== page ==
./gettime
        dyld: lazy symbol binding failed: Symbol not found: _clock_gettime
          Referenced from: /Users/vagrant/./gettime
          Expected in: /usr/lib/libSystem.B.dylib
        dyld: Symbol not found: _clock_gettime
          Referenced from: /Users/vagrant/./gettime
          Expected in: /usr/lib/libSystem.B.dylib
        Trace/BPT trap: 5
    

    So despite the switch clang created broken binary!

  3. It is possible to disable weak imports by using -no_weak_imports linker flag. Lets try it:

    clang -Wl,-no_weak_imports -mmacosx-version-min=10.9 -Wall -o gettime gettime.c
    

    will fail to link with an error:

    ld: weak import of symbol '_clock_gettime' not supported because of option: -no_weak_imports for architecture x86_64.
    

Sounds like a solution! Moreover – we can add -Werror=partial-availability key and if it is used – compilation will fail early, with gettime.c:17:9: error: 'clock_gettime' is only available on macOS 10.12 or newer [-Werror,-Wunguarded-availability] error which is explaining where the problem is. So, looks like we can just add -Werror=partial-availability to C(XX)FLAGS and -Wl,-no_weak_imports to the link flags to solve all the issues?
Not so easy ๐Ÿ˜ฆ

Testing with autoconf or cmake

In the real world software is typically built using some build system, which trying to detect what is available on the host to set defines accordingly. In the opensource world autoconf and cmake are very popular choices. Now lets try to see if we can build some projects with a compatibility flags set to 10.9. As a real-world example i will use XZ Utils which uses autoconf as a build system.

  1. Lets try to build XZ Utils 5.2.4 with default CFLAGS/LDFLAGS. Typical ./configure && make command should provide binary src/xz/.libs/xz with minimal supported OS set to 10.14. But out goal is to compile it for 10.9+, so lets do make clean
  2. Now lets try to set LD/CFLAGS to enforce 10.9 compatibility:
    export CFLAGS="-mmacosx-version-min=10.9 -Werror=partial-availability"
    export LDFLAGS="-Wl,-no_weak_imports"
    

    and re-run ./configure && make. This time build will fail with ../../src/common/mythread.h:250:19: error: '_CLOCK_REALTIME' is only available on macOS 10.12 or newer [-Werror,-Wunguarded-availability] error message.

Looking in the source it is clear that HAVE_CLOCK_GETTIME is set despite the fact that we used correct compiler and linker flags. Why it happens? Due to autoconf detection algorithm. To detect if function is available its trying to compile and link such simple code:

#ifdef __cplusplus
extern "C"
#endif
char clock_gettime ();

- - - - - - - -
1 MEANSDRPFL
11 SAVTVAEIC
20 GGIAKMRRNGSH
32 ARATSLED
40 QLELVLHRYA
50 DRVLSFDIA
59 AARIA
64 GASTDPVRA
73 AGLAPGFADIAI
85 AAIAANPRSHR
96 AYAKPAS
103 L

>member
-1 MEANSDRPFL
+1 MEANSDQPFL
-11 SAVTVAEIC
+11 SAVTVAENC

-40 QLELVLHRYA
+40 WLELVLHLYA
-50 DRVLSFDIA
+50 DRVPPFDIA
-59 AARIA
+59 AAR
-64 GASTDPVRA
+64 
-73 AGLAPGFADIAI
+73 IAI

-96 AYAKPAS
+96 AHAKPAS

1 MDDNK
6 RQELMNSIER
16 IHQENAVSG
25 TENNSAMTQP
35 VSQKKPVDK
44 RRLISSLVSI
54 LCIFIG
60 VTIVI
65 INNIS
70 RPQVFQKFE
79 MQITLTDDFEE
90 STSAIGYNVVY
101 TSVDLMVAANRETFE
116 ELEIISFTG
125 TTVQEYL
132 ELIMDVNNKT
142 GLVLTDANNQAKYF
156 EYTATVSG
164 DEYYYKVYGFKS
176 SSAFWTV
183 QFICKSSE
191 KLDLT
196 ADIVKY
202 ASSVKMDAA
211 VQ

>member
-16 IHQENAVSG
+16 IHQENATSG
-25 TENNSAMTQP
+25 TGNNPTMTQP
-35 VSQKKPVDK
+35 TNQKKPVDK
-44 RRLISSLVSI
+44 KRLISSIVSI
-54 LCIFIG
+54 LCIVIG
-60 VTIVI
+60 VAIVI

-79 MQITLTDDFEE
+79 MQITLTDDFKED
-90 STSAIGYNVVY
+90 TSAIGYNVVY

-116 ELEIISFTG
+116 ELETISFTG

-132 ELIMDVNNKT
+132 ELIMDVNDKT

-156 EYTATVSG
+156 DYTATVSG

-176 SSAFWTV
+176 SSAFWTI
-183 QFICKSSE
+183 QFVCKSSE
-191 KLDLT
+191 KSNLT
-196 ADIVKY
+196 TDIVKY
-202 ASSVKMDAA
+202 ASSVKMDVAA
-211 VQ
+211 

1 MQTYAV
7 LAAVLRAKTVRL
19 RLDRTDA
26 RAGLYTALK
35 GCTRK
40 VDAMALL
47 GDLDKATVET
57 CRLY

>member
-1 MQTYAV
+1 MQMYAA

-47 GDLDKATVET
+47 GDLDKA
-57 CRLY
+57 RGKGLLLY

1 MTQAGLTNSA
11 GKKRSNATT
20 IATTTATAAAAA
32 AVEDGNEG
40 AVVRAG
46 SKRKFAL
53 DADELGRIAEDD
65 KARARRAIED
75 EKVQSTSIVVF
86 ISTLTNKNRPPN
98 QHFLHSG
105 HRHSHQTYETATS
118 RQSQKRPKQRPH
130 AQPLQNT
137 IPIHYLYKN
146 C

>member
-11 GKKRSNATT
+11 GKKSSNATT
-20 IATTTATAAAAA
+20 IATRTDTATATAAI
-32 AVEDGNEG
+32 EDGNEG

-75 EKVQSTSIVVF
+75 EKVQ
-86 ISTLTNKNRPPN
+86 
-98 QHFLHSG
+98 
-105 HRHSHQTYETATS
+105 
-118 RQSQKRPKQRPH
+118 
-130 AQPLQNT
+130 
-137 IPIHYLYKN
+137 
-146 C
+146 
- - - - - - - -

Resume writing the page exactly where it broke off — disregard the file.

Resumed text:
int
main ()
{
return clock_gettime ();
  ;
  return 0;
}

As you could see – autoconf includes own function prototype (because it only wants to check that function exists in the system) and in this case all linker/preprocessor version selection logic in clang/osx will just never run because it depends on definitions from the SDK headers.

Lets check this in the command line:

clang -mmacosx-version-min=10.9 -Werror=partial-availability -Wl,-no_weak_imports -o test test.c

will return no errors, but resulted binary will link to the _clock_gettime symbol which will be not available on target OS. I found that cmake checks are behaving exactly the same, resulting with a broken binary or compilation/link error if appropriate flags are set.

Workarounds

If it is your own code which does not have million dependencies – probably easiest way is to just patch autoconf/cmake checks to not prototype this functions but use system headers instead. However, if you have a tonn of dependencies – it would take huge amount of time to patch every failed one. So i found another workaround.

If recent (10.14) SDK is not easy to use in out scenario with autoconf/cmake lets use one from 10.9 ๐Ÿ™‚ I downloaded and unpacked 10.9 SDK to the /Library/Developer/CommandLineTools/SDKs/MacOSX10.9.sdk directory. I found that it is enough to set SDKROOT environment variable to the MacOSX10.9.sdk directory to fix the problem. In this case SDK will not contain any definitions of the non-compatible symbols and autoconf/cmake checks will work as expected, so you will get 10.9+ compatible Mach-O binary in the end of the game.

Summary

It is possible, but not trivial to keep compatibility with an older systems with a recent clang/OSX.

If you know better solution or workaround or just found this post useful – please let me know in the comments.